By Julia Hawkins, Ashden PR and Digital Media Manager
At the beginning of this month Caribbean ministers at the UN General Assembly called on its member states to pay attention to threat that climate change poses for small island states.
They had good reason. From Trinidad to Tuvalu, small islands across the globe may be diverse in topography, language, culture, religion and geography, but they have one key thing in common: extreme vulnerability to the threat of rising sea levels caused by increased CO2in our atmosphere.
The threat is particularly grave for small island groups formed from coral. These include many of the Pacific islands as well as popular tourist havens such as the Maldives, the highest point of which is a mere three metres above sea level.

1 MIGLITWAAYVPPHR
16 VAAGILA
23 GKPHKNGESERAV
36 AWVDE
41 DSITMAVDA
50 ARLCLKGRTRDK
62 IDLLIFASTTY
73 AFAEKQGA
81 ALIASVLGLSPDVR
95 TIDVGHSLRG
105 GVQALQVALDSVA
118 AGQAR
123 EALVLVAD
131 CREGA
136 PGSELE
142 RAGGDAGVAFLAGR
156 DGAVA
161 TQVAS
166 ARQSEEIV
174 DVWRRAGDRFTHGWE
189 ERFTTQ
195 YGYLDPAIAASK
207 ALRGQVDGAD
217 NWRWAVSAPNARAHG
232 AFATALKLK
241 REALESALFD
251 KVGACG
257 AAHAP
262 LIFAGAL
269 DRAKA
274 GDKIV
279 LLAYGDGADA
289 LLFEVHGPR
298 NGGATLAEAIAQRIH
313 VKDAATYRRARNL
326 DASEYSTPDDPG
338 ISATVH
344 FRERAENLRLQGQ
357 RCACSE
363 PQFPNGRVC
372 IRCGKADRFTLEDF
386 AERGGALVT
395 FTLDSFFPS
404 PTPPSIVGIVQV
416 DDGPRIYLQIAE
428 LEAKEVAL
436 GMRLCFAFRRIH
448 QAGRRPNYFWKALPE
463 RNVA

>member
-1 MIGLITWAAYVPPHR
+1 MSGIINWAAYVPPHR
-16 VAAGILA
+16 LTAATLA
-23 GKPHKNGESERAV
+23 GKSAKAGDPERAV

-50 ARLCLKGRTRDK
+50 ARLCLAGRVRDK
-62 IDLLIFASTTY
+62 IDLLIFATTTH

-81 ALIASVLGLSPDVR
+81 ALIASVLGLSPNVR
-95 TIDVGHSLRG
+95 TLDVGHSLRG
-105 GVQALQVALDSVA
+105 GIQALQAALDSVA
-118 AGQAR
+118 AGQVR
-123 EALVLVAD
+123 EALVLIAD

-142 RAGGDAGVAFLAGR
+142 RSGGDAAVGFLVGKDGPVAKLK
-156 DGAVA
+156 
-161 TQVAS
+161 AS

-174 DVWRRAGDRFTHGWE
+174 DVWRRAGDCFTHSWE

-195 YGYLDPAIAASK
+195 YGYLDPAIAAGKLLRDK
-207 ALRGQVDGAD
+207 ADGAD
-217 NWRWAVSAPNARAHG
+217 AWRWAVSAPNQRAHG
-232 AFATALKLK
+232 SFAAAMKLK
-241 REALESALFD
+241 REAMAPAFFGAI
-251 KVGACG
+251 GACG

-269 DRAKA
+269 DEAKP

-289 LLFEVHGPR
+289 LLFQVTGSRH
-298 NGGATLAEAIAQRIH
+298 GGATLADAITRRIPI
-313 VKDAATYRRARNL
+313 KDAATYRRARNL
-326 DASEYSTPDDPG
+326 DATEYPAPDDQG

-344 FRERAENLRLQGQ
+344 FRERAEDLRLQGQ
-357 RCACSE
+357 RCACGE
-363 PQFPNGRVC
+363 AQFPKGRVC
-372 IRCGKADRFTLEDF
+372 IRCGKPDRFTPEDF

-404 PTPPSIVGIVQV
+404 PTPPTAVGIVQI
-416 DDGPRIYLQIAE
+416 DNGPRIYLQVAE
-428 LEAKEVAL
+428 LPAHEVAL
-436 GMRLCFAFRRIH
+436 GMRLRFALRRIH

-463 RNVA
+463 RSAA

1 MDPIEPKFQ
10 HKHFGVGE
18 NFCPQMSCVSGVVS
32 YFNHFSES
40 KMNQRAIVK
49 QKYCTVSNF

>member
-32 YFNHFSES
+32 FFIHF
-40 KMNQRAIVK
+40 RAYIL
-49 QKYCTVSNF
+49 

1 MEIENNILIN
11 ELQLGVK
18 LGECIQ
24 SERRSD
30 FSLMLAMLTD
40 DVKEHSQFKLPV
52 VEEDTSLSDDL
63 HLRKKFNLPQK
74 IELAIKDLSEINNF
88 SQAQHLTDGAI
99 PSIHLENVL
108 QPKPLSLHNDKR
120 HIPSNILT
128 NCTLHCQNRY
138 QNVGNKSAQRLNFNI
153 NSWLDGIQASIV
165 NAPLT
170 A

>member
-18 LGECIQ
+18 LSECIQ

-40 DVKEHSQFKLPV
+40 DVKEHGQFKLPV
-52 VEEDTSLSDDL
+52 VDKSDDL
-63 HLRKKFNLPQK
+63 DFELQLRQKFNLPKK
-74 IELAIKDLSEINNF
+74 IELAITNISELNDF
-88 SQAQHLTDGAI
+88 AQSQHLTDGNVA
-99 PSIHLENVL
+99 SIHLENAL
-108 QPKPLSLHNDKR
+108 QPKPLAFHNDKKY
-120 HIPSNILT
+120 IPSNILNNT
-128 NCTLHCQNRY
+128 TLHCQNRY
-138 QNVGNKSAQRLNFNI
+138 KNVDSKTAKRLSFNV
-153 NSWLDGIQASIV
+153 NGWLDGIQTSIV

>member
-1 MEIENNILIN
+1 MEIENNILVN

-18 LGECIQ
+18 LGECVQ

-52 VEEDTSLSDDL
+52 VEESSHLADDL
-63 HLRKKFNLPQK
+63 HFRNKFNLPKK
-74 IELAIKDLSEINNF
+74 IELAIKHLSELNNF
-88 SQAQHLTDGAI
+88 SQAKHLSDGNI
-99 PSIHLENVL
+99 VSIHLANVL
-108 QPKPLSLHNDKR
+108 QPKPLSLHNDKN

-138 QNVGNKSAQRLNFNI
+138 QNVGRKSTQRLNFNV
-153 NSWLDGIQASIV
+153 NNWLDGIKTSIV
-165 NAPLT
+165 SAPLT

As well as the threat of literally being washed away, coral islands and atolls face the spectre of disappearing sources of drinking water. This is because the freshwater ‘lenses’ that float on top of saltwater layers above coral reefs – which are often the only sources of drinking water in small islands – is likely to disappear as a result of increased levels of CO2in water.
Compounding this, as sea levels rise, live coral will also start to become weaker as CO2 levels increase – so reducing islands’ defences.
Only last weekend, foremost climate scientist Michael Mann was reported in the Guardian as predicting that pacific Islands such as Tuvalu “may have to consider evacuation in the next decade”.